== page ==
I Think It's Time for a Break

No, I'm not that lazy. I'm talking about breakpoints. :)

Right now, I'm focusing on how to implement breakpoints. First I will talk about how breakpoints are implemented in traditional debuggers. Then I will consider what this means for Parrot.

For those who aren't too familiar with debuggers, allow me to explain. A breakpoint is an event that tells the debugger to stop/pause at a particular place during program execution. The true power of breakpoints are their ability to allow for the examination of a program's execution environment and state while execution is suspended. They are a standard feature of nearly all debuggers which is why I wish to address them first.


Traditionally, breakpoints are represented at two levels: the logical level and the physical level.

  • Logical breakpoint: Associated with a point in the source code. Represents a breakpoint set by the user.
  • Physical breakpoint: Associated with the actual executable machine instruction.

Physical breakpoints are the points where the actual breakpoint instruction gets written. They also preserve the original instruction that will be replaced if the breakpoint is removed. Logical breakpoints are at a higher level of abstraction. They are used to represent a breakpoint as fully resolved or not yet resolved (e.g. set in a module that is not yet loaded).

Conditional breakpoints may or may not actually stop when the breakpoint is hit. The associated conditions are maintained at the logical level.

The traditional approach is to have two separate structures for logical and physical breakpoints. The node in each list contains an address that is a link between the two. This creates a downward and upward mapping between logical and physical breakpoints. The downward mapping (logical to physical) takes place when creating, destroying, or modifying a breakpoint. This results in a physical address that can be used as a lookup when searching the list of physical breakpoints. The upward mapping (physical to logical) takes place when a breakpoint "fires" when the debuggee process executes the breakpoint instruction. This address can be used as a lookup to search the list of logical breakpoints for breakpoints that map to that specific address. At this point, any related conditions can be evaluated to determine whether or not the user should be alerted of the suspension of the debuggee process.

Because it is possible for several logical breakpoints to map into a single physical breakpoint, it is necessary for physical breakpoints to be aware of all the logical breakpoints that refer to a single physical address. This is accomplished without much difficulty using reference counting on each node in the list of physical breakpoints. A node is not removed from the list (and the original instruction restored) until its reference count reaches zero.

Here is a (very poor) ASCII representation of a "many-to-one" mapping:

|      Logical                    Physical       |
|                                                |
|  foo.rb, line 32 -,                            |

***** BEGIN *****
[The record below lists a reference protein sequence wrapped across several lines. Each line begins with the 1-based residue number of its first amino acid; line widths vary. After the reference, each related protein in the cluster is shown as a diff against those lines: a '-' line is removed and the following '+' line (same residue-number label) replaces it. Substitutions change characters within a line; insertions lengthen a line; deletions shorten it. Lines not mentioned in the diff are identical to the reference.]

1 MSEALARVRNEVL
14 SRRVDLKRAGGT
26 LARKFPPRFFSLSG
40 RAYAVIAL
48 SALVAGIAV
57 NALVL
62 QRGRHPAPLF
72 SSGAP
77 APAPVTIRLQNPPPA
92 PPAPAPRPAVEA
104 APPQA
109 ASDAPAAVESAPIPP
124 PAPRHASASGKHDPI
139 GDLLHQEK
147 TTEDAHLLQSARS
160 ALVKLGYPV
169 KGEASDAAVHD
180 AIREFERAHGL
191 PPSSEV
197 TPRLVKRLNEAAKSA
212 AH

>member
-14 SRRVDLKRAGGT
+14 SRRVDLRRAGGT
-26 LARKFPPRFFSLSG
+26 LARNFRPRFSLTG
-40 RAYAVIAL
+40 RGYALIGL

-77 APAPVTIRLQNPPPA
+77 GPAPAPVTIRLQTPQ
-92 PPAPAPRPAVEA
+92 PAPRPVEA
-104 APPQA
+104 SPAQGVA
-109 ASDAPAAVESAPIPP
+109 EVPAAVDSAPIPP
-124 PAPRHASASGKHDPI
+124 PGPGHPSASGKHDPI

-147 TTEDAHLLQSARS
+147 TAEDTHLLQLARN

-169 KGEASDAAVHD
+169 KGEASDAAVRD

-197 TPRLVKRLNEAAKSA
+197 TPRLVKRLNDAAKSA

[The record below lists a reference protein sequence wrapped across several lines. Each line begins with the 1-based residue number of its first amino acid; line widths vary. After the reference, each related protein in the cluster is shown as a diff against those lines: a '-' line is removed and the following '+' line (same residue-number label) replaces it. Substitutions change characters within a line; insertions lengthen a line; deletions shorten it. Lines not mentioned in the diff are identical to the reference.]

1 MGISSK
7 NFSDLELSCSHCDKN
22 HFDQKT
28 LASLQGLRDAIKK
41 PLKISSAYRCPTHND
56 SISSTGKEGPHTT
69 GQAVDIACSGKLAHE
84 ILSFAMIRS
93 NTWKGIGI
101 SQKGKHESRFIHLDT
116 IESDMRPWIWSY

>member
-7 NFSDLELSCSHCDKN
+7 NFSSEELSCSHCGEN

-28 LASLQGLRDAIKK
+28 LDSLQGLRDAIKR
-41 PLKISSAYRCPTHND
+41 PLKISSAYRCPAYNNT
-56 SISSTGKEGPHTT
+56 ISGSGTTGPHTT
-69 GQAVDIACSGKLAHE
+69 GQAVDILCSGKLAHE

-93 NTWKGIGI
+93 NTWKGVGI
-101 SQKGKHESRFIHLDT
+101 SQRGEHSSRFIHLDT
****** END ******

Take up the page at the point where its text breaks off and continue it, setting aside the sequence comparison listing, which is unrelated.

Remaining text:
|                    \                           |
|                     \                          |
|                      \      +--------------+   |
|                       +---> |              |   |
|  foo.rb, line 32 ---------> |  0x6675636b  |   |
|                       +---> |              |   |
|                      /      +--------------+   |
|                     /                          |
|                    /                           |
|  foo.rb, line 32 -'                            |
|                                                |
|                             +--------------+   |
|                             |              |   |
|  foo.rb, line 63 ---------> |  0x670f39a1  |   |
|                             |              |   |
|                             +--------------+   |
|                                                |


This is the algorithm that is run when the user sets a breakpoint:

  1. Call symbol table agent to map filename and line number into physical address.
  2. Create logical breakpoint object with the given information.
  3. Create physical breakpoint object or increment reference count if breakpoint already exists.
  4. Insert breakpoint instruction and save original instruction at that location.

A physical breakpoint object would look like this:

typedef struct {
    int      address;
    int      ref_count;
    opcode_t instruction;
} p_breakpoint_t;


I'm not really sure, to be honest. That's what I need some guidance with.

To begin with, Parrot does not provide an interrupt instruction (opcode, whatever) that breakpoints like this require. Is it worth creating my own interrupt opcode? How can I tell the Parrot runcore, "Freeze! Put your hands in the air!"?

Secondly, I need to be able to access the symbol table. Is there a segment in the packfile where I can read symbol information?

There a few more things to consider regarding breakpoints. In particular, breakpoint validation, temporary breakpoints, and internal breakpoints. I will go into these subject in my next post. For now, I want people to be able to digest my plans so far and would like to get some feedback on these things first before moving on to other areas of breakpoints.


As previously stated on #parrot, I think this was an excellent post. I never previously was exposed to the "general theory of debugging." I also appreciate your frank statements as to what you don't yet know.

Re: debugging

Well, I'm still relatively new to debugging techniques/theory myself. Surprisingly, there are very little resources regarding the subject. :(

Because of that, I plan to be very thorough in my documentation. Not just with a tutorial regarding basic usage but I'd also like to explain how it actually works.